Seattle rallies for justice for Jaahnavi Kandula
Seattle, WA – On Sunday, January 28, a crowd of community members led by the Seattle Alliance Against Racist and Political Repression gathered on the steps of Seattle's West Precinct. The previous Tuesday, January 23, marked one full year since Jaahnavi Kandula, a 23-year-old student living in Seattle, was hit and killed at a crosswalk by Seattle Police Department Officer Kevin Dave.
Officer Dave was going nearly three times the speed limit without his lights or siren while responding to a non-fatal overdose call and did not stop after he struck and killed Jaahnavi. After a year, the city has taken no action for her and her family.
Community organizers held several vigils in her memory at Seattle's East Precinct as well as the site of her murder in the past week, culminating with the Seattle Alliance’s action where speakers, many affected by police violence themselves, spoke to the importance of real police accountability.
Suresh Chanmugan, of Seattle Tech4Housing, thought the timeline for consequences has been too long, stating, “It's so incredibly clear that he killed Jaahnavi Kandula, and it is unacceptable to me that he has not been charged with the crime of killing Jaahnavi. How can that take a year?”
Chanmugan went on to reference video footage that was released last September, in which top police guild leaders were recorded laughing just after Kandula’s death and saying that her life had “limited value.” Referencing the video, Chanmugan asked, “I wanna know, what did Mike Solan say after Daniel Auderer said she's dead that made Daniel Auderer laugh? Why is Mike Solan not being investigated? What did he say?”
Jeremiah Baxter of the Seattle Alliance Against Racist and Political Repression had this to say: “Jaahnavi was walking through a crosswalk! She had the right of way. But, because Dave was driving beyond recklessly, he didn't stop in time, and Jaahnavi died because of it. When I say 74 in a 25, you say Jaahnavi should still be alive!”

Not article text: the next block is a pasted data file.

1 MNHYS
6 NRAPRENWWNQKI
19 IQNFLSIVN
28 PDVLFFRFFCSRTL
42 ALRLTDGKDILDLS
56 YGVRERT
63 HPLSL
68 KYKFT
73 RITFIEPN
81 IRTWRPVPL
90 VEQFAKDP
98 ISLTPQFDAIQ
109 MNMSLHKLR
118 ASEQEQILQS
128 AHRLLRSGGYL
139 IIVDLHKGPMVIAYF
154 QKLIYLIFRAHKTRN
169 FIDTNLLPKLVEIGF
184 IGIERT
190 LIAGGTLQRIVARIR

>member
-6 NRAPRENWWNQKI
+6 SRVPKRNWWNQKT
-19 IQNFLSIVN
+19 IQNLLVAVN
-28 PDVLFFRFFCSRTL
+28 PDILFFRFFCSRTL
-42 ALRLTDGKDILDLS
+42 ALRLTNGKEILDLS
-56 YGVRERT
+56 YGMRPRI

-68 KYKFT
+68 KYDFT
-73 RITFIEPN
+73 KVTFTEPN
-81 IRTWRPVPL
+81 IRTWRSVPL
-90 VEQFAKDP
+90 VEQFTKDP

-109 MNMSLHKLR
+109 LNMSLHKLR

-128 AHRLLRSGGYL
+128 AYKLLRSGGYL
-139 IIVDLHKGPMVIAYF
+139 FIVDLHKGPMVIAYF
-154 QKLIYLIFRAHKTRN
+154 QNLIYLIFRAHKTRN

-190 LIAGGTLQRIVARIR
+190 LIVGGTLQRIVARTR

Baxter continued, “If anyone other than a cop was driving 74 in a 25 and hit anyone, they would be in jail right now! But a cop does it, and what happens? He gets paid vacation for a year! Does that sound like justice to you?”
Po Leapai, of the Washington Coalition of Police Accountability, said “My cousin Iosia Faletogo was killed by Seattle Police on his way to celebrate New Year's Eve in 2018. My cousin never made it and he was the third person killed by this officer. My cousin's murderer's name was Jared Keller. Keller has killed three people since joining the force about a decade ago, and we have a problem with that.” He added, “I am here because Jaahnavi's life had limitless value.”
Mantak Singh, an organizer with the University of Washington's Progressive Student Union, had this to say: “We see this time and time again, and how many times do you have to go to rallies and vigils for victims of police violence? Too many!”
Castill Hightower, of the Seattle Alliance Against Racist and Political Repression, also spoke to the crowd. “Where does my family go? After hearing that my brother Herbert Hightower Jr.'s murderer, Steve Hirjak, who shot and killed Herbert 20 years ago while he was experiencing a mental health crisis, recently settled a lawsuit with the city for $800,000 and reinstatement as assistant chief of police?”
Chants of, “Convict Kevin Dave!” “Justice for Jaahnavi!” “74 in a 25, Jaahnavi should still be alive!” and “Jail killer cops!” could be heard for blocks around, while community members attached photographs of Jaahnavi to the windows and doors of the West Precinct.
The Seattle Alliance (SAARPR) and others in the community are still waiting to hear any update on the investigation, which has been delayed several times by the city.